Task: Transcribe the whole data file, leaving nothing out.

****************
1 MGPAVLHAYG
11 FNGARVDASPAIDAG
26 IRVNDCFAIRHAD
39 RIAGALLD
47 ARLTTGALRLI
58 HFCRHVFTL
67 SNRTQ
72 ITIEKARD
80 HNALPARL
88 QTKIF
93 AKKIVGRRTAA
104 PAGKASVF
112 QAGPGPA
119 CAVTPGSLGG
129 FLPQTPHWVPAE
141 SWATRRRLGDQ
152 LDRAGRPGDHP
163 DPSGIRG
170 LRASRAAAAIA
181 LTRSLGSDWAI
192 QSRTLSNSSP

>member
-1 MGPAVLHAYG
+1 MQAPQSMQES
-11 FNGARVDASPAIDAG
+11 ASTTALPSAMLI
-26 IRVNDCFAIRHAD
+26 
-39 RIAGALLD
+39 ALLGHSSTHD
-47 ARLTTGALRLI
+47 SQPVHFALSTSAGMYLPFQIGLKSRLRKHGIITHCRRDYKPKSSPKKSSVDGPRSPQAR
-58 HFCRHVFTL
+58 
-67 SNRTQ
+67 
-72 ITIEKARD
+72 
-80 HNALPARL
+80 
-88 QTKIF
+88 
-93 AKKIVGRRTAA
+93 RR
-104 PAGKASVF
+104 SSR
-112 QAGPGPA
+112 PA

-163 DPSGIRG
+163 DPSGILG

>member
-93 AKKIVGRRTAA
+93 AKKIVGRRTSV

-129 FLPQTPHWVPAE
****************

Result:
1 MGPAVLHAYG
11 FNGARVDASPAIDAG
26 IRVNDCFAIRHAD
39 RIAGALLD
47 ARLTTGALRLI
58 HFCRHVFTL
67 SNRTQ
72 ITIEKARD
80 HNALPARL
88 QTKIF
93 AKKIVGRRTAA
104 PAGKASVF
112 QAGPGPA
119 CAVTPGSLGG
129 FLPQTPHWVPAE
141 SWATRRRLGDQ
152 LDRAGRPGDHP
163 DPSGIRG
170 LRASRAAAAIA
181 LTRSLGSDWAI
192 QSRTLSNSSP

>member
-1 MGPAVLHAYG
+1 MQAPQSMQES
-11 FNGARVDASPAIDAG
+11 ASTTALPSAMLI
-26 IRVNDCFAIRHAD
+26 
-39 RIAGALLD
+39 ALLGHSSTHD
-47 ARLTTGALRLI
+47 SQPVHFALSTSAGMYLPFQIGLKSRLRKHGIITHCRRDYKPKSSPKKSSVDGPRSPQAR
-58 HFCRHVFTL
+58 
-67 SNRTQ
+67 
-72 ITIEKARD
+72 
-80 HNALPARL
+80 
-88 QTKIF
+88 
-93 AKKIVGRRTAA
+93 RR
-104 PAGKASVF
+104 SSR
-112 QAGPGPA
+112 PA

-163 DPSGIRG
+163 DPSGILG

>member
-93 AKKIVGRRTAA
+93 AKKIVGRRTSV

-129 FLPQTPHWVPAE